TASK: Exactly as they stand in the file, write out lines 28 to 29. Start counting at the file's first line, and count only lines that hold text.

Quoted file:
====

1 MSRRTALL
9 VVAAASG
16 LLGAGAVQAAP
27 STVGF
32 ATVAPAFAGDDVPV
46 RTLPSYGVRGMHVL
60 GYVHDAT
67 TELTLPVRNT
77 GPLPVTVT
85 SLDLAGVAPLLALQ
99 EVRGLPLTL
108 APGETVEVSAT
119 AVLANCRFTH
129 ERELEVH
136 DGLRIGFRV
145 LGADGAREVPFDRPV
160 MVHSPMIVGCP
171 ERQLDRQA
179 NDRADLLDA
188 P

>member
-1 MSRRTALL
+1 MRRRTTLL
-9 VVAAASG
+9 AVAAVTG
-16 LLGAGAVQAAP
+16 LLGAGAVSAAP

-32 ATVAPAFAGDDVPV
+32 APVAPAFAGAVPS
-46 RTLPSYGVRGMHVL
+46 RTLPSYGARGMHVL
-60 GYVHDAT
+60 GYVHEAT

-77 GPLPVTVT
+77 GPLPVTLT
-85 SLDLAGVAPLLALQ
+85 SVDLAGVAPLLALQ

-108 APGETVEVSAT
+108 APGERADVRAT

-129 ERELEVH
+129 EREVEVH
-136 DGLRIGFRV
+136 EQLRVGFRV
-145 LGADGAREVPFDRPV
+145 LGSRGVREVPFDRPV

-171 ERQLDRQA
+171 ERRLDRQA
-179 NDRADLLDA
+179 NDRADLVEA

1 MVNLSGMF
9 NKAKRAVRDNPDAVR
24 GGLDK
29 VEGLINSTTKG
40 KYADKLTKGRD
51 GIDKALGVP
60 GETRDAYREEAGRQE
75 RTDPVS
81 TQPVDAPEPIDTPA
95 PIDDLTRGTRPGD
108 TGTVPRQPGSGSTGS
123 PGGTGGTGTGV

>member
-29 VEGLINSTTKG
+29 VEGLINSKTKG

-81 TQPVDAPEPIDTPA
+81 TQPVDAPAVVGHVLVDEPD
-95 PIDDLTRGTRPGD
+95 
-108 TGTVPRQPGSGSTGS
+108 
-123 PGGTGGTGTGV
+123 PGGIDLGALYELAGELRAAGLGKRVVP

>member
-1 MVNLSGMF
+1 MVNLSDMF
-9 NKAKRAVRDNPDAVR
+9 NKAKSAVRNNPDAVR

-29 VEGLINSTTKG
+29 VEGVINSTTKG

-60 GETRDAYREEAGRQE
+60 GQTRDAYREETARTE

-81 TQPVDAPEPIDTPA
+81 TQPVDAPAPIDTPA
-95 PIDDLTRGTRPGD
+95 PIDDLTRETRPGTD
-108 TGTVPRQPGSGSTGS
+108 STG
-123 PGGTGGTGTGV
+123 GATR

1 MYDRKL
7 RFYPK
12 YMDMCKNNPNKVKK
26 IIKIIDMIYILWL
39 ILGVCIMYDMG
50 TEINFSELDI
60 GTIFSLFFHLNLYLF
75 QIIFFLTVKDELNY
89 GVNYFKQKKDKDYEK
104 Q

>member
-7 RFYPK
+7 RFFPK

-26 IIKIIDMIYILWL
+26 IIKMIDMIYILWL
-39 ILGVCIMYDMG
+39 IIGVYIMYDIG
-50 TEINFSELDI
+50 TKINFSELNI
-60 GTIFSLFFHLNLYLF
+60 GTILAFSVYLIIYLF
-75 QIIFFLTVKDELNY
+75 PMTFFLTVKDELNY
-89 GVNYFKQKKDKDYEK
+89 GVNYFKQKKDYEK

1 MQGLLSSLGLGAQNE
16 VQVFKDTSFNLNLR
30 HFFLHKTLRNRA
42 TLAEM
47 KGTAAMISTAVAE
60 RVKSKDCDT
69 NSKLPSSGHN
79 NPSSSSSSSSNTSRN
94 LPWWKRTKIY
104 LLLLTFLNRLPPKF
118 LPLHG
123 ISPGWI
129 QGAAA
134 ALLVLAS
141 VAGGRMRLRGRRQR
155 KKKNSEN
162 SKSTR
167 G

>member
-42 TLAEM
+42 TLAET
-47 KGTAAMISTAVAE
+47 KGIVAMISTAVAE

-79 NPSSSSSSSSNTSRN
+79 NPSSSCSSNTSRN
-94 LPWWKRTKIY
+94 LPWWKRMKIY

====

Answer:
-32 ATVAPAFAGDDVPV
+32 APVAPAFAGAVPS